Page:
Better than sex?
Now, I wouldn’t go as far as to claim that, but one of my former coworkers had everyone calling my usual potluck contribution by that name.
Of course, it wasn’t always referred to in such a mature fashion. Growing up, my mom used to make this simple, yet decadent, delight, calling it her “Chocolate Éclair Dessert.” You’ve probably had it yourself, once or twice (maybe more; one serving is never enough to satisfy most cravings for this indulgence. It’s highly addictive).
It’s so easy to make, too. The original version layers a mixture of instant vanilla pudding and Cool Whip topping (makes me think of this song), sandwiched between rows of traditional graham crackers and topped with some kind of chocolate icing (either homemade in a double boiler or scooped out of a Duncan Hines container). Oh my! Chill until firm, and you’re in for a sweet treat.
The dish was such a hit with the ladies and gents, alike, that most of the staff kept hinting to me to bring it to each and every food-related occasion in the office (birthdays, baby showers, boss’s day, etc.).
So, that’s what I did … until someone else decided to show up with the same dish (as I said before; you’ve probably already tried it. Did you think my mom was really the first to come up with it? Just look at all the versions of the recipe posted on this site alone).
The other girl bringing this enticing recipe must not have gotten the memo; that was supposed to be my specialty (the key word being “was”). But, not anymore, that was the last time I brought that dessert to a work-related event.
No hard feelings, though. It gave me an opportunity to spread my wings and become more experimental (in the kitchen that is). And, when I did get a chance to rekindle things with my tried-and-true simple pleasure, it was pure bliss (I’d never take this dish for granted again). I came back for more every time.
However, since becoming raw, this happy ending was reduced to just a tasteful memory. That is, until this weekend. The love affair is back on with this raw version, which you have to experience for yourself. Be careful or you’ll be hooked, too.
This calls for a little mood music; now here we go:
Shannonmarie’s “rawifed” and sexy éclair dessert
For the graham crackers
- 1 cup pecans
- ½ cup almonds (or more pecans)
- ¼ cup coconut flakes, finely ground
- 1 Tbsp. mesquite
- 2 Tbsp. raw honey or agave nectar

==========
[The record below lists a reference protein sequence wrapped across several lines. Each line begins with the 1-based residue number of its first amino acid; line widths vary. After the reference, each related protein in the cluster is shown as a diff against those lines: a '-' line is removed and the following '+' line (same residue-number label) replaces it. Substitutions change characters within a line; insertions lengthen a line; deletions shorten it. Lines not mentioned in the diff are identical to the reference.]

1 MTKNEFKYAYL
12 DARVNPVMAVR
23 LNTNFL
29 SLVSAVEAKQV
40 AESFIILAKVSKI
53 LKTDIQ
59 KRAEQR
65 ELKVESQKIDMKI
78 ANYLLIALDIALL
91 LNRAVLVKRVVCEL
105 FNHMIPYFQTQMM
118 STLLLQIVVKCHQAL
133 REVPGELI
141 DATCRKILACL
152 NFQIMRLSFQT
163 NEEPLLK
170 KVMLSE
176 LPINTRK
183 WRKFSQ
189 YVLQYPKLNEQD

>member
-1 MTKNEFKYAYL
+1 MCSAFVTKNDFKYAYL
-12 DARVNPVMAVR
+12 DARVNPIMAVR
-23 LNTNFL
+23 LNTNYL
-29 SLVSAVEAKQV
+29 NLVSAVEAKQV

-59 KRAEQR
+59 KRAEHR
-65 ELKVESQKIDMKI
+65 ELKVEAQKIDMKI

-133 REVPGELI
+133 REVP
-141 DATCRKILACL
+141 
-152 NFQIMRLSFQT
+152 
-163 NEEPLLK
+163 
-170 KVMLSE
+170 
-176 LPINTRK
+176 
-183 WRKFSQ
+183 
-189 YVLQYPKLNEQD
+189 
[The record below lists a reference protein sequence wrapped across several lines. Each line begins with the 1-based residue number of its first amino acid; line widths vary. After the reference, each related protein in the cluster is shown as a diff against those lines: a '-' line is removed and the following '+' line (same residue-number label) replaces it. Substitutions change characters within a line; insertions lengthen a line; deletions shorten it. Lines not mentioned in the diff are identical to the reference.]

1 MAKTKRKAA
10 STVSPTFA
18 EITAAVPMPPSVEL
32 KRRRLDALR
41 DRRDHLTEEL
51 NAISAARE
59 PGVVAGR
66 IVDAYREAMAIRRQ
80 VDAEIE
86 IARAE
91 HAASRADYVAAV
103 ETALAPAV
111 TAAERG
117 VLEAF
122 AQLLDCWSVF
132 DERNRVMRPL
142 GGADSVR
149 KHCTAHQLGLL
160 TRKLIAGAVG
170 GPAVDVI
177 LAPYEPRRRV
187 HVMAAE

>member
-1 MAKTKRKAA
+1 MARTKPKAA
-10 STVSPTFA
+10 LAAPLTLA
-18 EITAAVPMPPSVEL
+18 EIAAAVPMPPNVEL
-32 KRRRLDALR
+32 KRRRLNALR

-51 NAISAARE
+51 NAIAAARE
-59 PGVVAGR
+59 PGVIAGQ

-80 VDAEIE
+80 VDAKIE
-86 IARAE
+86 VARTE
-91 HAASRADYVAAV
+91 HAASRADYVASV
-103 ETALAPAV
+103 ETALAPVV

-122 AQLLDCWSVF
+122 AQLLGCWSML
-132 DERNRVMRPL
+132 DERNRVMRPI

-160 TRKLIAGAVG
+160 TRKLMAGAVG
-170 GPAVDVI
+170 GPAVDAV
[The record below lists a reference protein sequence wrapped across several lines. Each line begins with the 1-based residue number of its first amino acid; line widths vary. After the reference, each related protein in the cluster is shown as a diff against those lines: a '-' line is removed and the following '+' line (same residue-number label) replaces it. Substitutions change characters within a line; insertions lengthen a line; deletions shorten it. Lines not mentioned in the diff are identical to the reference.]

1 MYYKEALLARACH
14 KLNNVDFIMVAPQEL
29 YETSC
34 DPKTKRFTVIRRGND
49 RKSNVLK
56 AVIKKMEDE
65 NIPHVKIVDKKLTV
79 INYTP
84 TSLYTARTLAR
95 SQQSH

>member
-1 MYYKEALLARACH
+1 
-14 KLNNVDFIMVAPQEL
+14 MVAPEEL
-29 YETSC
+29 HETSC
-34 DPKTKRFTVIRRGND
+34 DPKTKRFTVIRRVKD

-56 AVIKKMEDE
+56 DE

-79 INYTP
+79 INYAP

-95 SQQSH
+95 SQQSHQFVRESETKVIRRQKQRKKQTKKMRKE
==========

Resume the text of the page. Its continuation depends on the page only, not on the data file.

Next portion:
- 3 soft pitted dates
- 1 tsp. vanilla
- dash of sea salt
In a food processor, grind pecans, almonds, coconut and mesquite, until it reaches a flour-like consistency. Add honey/agave, dates, vanilla and sea salt, and process into a ball of dough.
Divide the dough into three equal sections, and then flatten each section into a rectangle or square, approximately the same size as the container you’ll be using to make your layered dessert. I used one about the size and shape of a standard loaf pan.
Then, mark the flattened dough into sections with a knife and poke holes in each section, like on the original graham crackers.
Then, the cookies are ready to “bake.” I put mine in my dehydrator for roughly 24 hours to make them nearly crisp, although they will soften once layered with the vanilla pudding filling.
For the vanilla pudding filling
- 1 ½ cups young Thai coconut meat
- 1 cup cashews, soaked
- 1 cup filtered water
- ¾ cup agave nectar
- ½ cup raw cocoa butter
- 1 Tbsp. vanilla
- dash of sea salt
- pinch of turmeric for a hint of color
Blend all of the pudding ingredients in a high-speed blender until smooth. Chill to thicken slightly.
Then, assemble your dessert, starting with a layer of graham crackers, followed by about half of the vanilla pudding filling. Top with another layer of graham crackers, the other half of the filling and the last layer of graham crackers. Chill to set.
For the chocolate topping
- ½ cup almond or other nut butter
- ¼ cup cocoa powder
- ¼ cup agave nectar
- ½ tsp. vanilla
- dash of sea salt
Mix all topping ingredients in a bowl. Spread this chocolaty goodness across the top of your layered dessert and serve. You will have extra topping leftover. What you do with it is your business. I won’t tell ;-)